Contractile function in ventricles surviving substantial myocardial infarction (MI) is improved by exercise training. In the 1st grant period, we showed that a program of high intensity sprint training (HIST) instituted shortly after MI was effective in reversing many abnormalities in myocyte excitation-contraction coupling. In the current grant period, we focused on the cardiac Na+/Ca2+ exchanger (NCX1) and sarco(endo)plasmic reticulum Ca-ATPase (SERCA2) as targets by which HIST mediated its beneficial effects. We demonstrated that NCX1 plays a major role in the myocyte contractile and [Ca2+]i transient abnormalities observed post-MI, and that HIST improved myocyte contractile function at least partly by enhancing NCX1 activity. By contrast, augmenting SERCA2 activity post-MI only partially ameliorated contractile dysfunction post-MI. We also demonstrated that phospholemman (PLM), a novel endogenous inhibitor of NCX1, was increased post-MI. In this competitive renewal, we wish to focus on the role of NCX1 and PLM on post-MI cardiac dysfunction, using genetically engineered mouse models. We Hypothesize: (i) increased inhibition of NCX1, either by PLM overexpression or increased PLM phosphorylation, accounts for contractile dysfunction post-MI;(ii) the beneficial effects of HIST are largely mediated by enhancement in NCX1 function. We will use PLM-knockout (KO), conditional NCX1-KO, and transgenic mice with controlled NCX1 expression (tet-off) to test our hypotheses.
Our Specific Aims are: (1) a): to enhance NCX1 function by knocking out PLM, this should improve post-MI contractility and calcium homeostasis;b): to decrease NCX1 function by re-introducing PLM in PLM-KO mice by recombinant adeno-associated virus (rAAV) delivery, this should negate the positive effects of PLM-KO on post-MI myocyte contractility;c) differentiate the effects of PLM on NCX1 and the Na+ pump by using PLM serine mutants;d) exercise train both WT and PLM-KO mice post-MI and evaluate the effects on myocyte contractility, NCX1 function and PLM expression/phosphorylation. (2) a): to enhance NCX1 function by overexpressing NCX1 using rAAV6 delivery 3 weeks before MI, this should result in enhanced myocyte function;b): "turn on" NCX1 expression in a "tet-off" transgenic mouse expressing NCX1 during the peri-infarct period, this should improve myocyte contractility;c): downregulate NCX1 function by r-AAV6 mediated anti- sense delivery;or eliminating NCX1 expression by creating a conditional cardiac-specific NCX1 KO (MerCreMer, NCX1 floxed) mouse, this should result in reduced contractility post-MI;and d) evaluate the effects of HIST on WT and NCX1 KO mice post-MI on myocyte contractility. The critical aspect of the grant proposal is to systematically evaluate the role of NCX1 and PLM on cardiac function post-MI, not only at the cellular level, but also at the whole animal level so that long-term survival can be evaluated. Understanding the role of NCX1 and PLM and their regulation post-MI will allow for novel therapies for ischemic cardiomyopathy.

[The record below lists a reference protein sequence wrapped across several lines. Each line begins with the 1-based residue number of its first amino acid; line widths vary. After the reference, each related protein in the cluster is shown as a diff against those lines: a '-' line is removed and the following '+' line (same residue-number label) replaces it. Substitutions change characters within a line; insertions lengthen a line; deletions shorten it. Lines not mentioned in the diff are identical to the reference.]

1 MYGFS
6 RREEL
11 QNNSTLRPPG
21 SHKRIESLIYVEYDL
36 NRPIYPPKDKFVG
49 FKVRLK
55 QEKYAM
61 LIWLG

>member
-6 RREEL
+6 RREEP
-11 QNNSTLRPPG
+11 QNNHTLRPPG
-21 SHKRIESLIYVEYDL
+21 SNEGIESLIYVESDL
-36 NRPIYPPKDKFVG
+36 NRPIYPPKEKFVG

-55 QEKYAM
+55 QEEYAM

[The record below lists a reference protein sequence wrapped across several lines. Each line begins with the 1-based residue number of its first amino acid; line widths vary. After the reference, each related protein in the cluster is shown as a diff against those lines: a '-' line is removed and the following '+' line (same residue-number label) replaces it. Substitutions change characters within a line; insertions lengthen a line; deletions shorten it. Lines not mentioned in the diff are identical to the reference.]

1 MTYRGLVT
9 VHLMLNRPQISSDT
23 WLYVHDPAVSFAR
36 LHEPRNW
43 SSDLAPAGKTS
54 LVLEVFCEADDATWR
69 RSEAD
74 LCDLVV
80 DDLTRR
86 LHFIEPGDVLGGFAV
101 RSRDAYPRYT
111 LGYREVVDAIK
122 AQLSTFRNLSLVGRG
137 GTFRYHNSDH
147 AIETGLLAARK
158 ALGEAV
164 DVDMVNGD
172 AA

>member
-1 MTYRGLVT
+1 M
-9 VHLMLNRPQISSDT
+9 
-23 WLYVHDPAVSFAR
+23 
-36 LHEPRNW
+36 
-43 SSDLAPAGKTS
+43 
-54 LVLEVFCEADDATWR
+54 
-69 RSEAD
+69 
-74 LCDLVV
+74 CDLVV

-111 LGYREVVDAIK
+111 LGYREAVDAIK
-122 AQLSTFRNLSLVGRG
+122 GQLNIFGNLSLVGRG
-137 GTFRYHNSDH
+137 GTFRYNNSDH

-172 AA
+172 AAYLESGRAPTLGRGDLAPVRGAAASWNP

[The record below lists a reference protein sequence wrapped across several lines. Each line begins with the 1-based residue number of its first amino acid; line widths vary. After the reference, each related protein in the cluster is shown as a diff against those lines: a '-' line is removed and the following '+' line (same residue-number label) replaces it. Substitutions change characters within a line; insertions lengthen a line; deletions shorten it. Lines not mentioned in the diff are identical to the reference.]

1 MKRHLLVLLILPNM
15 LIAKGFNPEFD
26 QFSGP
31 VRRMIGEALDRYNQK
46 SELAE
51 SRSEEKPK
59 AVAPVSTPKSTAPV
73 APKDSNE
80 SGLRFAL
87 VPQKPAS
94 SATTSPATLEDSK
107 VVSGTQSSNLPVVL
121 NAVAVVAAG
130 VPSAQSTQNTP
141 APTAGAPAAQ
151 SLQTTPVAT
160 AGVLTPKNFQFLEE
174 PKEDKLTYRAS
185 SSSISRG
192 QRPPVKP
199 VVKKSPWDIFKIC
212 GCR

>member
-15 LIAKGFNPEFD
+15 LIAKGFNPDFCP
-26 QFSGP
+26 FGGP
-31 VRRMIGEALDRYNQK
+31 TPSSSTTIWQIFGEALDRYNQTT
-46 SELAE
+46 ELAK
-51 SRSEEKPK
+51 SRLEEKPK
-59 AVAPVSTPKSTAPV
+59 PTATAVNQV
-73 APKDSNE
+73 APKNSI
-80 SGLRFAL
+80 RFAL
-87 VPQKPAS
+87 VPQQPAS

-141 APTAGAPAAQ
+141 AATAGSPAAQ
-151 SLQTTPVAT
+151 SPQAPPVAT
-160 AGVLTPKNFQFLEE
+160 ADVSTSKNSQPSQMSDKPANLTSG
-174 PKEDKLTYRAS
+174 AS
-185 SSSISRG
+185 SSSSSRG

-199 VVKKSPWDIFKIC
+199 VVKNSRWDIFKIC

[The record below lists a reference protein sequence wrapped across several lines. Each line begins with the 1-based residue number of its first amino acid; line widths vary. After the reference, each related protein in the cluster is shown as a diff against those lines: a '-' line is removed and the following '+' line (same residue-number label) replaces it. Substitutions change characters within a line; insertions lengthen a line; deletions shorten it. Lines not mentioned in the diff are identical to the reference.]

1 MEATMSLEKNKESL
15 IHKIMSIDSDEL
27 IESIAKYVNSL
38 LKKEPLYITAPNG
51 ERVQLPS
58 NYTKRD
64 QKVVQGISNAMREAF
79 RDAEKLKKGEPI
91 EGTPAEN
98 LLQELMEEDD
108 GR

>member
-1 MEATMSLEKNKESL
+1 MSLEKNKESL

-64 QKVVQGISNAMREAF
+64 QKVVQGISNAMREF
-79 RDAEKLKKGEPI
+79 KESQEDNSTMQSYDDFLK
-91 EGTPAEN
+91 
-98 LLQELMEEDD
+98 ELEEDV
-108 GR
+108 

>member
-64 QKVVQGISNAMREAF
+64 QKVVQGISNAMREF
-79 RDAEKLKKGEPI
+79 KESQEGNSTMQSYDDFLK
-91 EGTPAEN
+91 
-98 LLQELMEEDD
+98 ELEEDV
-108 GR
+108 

Public Health Relevance

Project Narrative Myocyte contractile dysfunction significantly contributes to heart failure. This proposal uses 3 different genetically altered mice specifically engineered to critically and unequivocally evaluate the role of sodium- calcium exchanger in heart failure after a heart attack and the beneficial effects of exercise after infarction.

Agency
National Institute of Health (NIH)
Institute
National Heart, Lung, and Blood Institute (NHLBI)
Type
Research Project (R01)
Project #
7R01HL058672-16
Application #
8477671
Study Section
Electrical Signaling, Ion Transport, and Arrhythmias Study Section (ESTA)
Program Officer
Schwartz, Lisa
Project Start
1998-07-01
Project End
2014-01-31
Budget Start
2012-07-01
Budget End
2014-01-31
Support Year
16
Fiscal Year
2012
Total Cost
$285,060
Indirect Cost
$98,746
Name
Temple University
Department
Internal Medicine/Medicine
Type
Schools of Medicine
DUNS #
057123192
City
Philadelphia
State
PA
Country
United States
Zip Code
19122
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Miller, Barbara A; Wang, JuFang; Hirschler-Laszkiewicz, Iwona et al. (2013) The second member of transient receptor potential-melastatin channel family protects hearts from ischemia-reperfusion injury. Am J Physiol Heart Circ Physiol 304:H1010-22
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